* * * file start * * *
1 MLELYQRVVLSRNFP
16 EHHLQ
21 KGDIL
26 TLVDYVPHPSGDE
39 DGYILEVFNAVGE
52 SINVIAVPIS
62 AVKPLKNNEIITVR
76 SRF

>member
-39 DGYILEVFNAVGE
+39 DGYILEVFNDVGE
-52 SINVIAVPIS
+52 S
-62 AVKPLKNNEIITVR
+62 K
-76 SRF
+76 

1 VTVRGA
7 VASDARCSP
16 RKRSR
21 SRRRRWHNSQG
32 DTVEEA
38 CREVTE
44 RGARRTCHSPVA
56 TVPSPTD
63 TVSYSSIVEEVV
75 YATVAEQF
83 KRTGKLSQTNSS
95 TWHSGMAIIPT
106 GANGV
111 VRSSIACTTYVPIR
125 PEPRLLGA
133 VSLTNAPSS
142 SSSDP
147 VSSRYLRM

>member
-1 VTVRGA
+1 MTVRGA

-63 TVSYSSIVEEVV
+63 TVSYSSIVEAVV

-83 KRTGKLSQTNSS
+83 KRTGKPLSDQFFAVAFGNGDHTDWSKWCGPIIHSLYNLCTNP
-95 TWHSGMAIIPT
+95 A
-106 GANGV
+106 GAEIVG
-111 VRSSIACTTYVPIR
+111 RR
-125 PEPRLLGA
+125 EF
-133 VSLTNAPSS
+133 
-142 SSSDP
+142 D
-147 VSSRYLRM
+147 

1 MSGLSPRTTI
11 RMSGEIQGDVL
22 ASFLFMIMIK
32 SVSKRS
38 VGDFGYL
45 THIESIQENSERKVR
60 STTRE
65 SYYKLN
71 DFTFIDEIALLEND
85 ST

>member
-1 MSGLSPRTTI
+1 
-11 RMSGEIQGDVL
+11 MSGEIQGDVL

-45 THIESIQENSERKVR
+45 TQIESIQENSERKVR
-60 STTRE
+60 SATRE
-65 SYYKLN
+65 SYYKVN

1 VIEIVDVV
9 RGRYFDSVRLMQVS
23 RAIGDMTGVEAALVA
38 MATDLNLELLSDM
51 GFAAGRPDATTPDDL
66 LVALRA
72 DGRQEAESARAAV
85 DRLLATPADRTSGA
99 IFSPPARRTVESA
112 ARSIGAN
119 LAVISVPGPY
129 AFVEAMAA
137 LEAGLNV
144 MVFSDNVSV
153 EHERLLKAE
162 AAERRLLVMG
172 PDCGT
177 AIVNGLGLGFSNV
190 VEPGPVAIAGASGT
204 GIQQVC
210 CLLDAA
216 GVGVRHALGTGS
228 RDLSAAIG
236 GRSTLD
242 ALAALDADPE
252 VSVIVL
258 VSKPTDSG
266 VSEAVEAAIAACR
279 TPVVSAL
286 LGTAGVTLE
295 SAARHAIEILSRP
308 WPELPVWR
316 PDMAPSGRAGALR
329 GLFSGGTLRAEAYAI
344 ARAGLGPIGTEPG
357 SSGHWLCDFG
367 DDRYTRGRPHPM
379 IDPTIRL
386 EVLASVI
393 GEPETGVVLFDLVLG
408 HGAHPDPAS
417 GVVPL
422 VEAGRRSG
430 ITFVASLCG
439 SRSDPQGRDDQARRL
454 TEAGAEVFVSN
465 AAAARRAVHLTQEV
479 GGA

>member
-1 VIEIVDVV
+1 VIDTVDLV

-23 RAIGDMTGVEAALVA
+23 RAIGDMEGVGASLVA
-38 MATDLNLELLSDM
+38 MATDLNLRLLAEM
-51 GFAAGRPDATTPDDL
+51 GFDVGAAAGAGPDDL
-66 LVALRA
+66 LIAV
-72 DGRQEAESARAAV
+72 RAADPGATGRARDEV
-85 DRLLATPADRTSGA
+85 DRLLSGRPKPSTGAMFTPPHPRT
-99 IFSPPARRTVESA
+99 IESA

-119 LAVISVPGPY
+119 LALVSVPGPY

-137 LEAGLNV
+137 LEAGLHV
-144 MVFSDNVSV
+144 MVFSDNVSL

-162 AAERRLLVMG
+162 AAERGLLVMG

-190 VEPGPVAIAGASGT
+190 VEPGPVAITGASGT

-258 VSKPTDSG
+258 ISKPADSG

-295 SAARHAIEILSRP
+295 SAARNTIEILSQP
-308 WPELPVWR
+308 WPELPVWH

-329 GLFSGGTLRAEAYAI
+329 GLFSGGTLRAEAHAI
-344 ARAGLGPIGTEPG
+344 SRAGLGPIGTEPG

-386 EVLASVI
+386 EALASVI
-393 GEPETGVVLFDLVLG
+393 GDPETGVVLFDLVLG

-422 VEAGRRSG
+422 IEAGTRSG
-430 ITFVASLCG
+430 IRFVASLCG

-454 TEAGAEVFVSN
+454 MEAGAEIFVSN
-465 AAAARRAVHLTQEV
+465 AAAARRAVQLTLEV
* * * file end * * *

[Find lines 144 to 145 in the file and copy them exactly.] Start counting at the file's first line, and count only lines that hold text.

+119 LALVSVPGPY

-137 LEAGLNV